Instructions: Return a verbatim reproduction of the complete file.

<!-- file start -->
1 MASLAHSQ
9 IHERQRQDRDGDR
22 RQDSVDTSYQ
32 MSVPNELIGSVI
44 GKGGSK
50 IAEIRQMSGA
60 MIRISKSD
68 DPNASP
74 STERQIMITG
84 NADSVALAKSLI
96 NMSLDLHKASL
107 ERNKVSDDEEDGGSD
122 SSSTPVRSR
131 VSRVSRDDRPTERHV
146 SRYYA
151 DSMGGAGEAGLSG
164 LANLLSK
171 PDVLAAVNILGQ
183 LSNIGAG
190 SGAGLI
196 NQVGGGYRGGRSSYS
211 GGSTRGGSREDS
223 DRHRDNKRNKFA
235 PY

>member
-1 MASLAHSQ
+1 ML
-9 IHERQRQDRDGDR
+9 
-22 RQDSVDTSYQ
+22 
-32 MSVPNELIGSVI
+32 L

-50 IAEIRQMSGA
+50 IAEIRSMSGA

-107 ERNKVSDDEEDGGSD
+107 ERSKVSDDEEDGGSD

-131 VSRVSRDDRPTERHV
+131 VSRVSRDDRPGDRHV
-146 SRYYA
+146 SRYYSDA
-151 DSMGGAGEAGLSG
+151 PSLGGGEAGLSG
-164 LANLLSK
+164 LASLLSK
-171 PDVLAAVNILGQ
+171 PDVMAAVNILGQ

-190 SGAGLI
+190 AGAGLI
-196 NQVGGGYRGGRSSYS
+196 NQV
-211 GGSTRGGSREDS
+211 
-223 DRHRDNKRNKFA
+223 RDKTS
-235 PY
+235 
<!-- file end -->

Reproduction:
1 MASLAHSQ
9 IHERQRQDRDGDR
22 RQDSVDTSYQ
32 MSVPNELIGSVI
44 GKGGSK
50 IAEIRQMSGA
60 MIRISKSD
68 DPNASP
74 STERQIMITG
84 NADSVALAKSLI
96 NMSLDLHKASL
107 ERNKVSDDEEDGGSD
122 SSSTPVRSR
131 VSRVSRDDRPTERHV
146 SRYYA
151 DSMGGAGEAGLSG
164 LANLLSK
171 PDVLAAVNILGQ
183 LSNIGAG
190 SGAGLI
196 NQVGGGYRGGRSSYS
211 GGSTRGGSREDS
223 DRHRDNKRNKFA
235 PY

>member
-1 MASLAHSQ
+1 ML
-9 IHERQRQDRDGDR
+9 
-22 RQDSVDTSYQ
+22 
-32 MSVPNELIGSVI
+32 L

-50 IAEIRQMSGA
+50 IAEIRSMSGA

-107 ERNKVSDDEEDGGSD
+107 ERSKVSDDEEDGGSD

-131 VSRVSRDDRPTERHV
+131 VSRVSRDDRPGDRHV
-146 SRYYA
+146 SRYYSDA
-151 DSMGGAGEAGLSG
+151 PSLGGGEAGLSG
-164 LANLLSK
+164 LASLLSK
-171 PDVLAAVNILGQ
+171 PDVMAAVNILGQ

-190 SGAGLI
+190 AGAGLI
-196 NQVGGGYRGGRSSYS
+196 NQV
-211 GGSTRGGSREDS
+211 
-223 DRHRDNKRNKFA
+223 RDKTS
-235 PY
+235 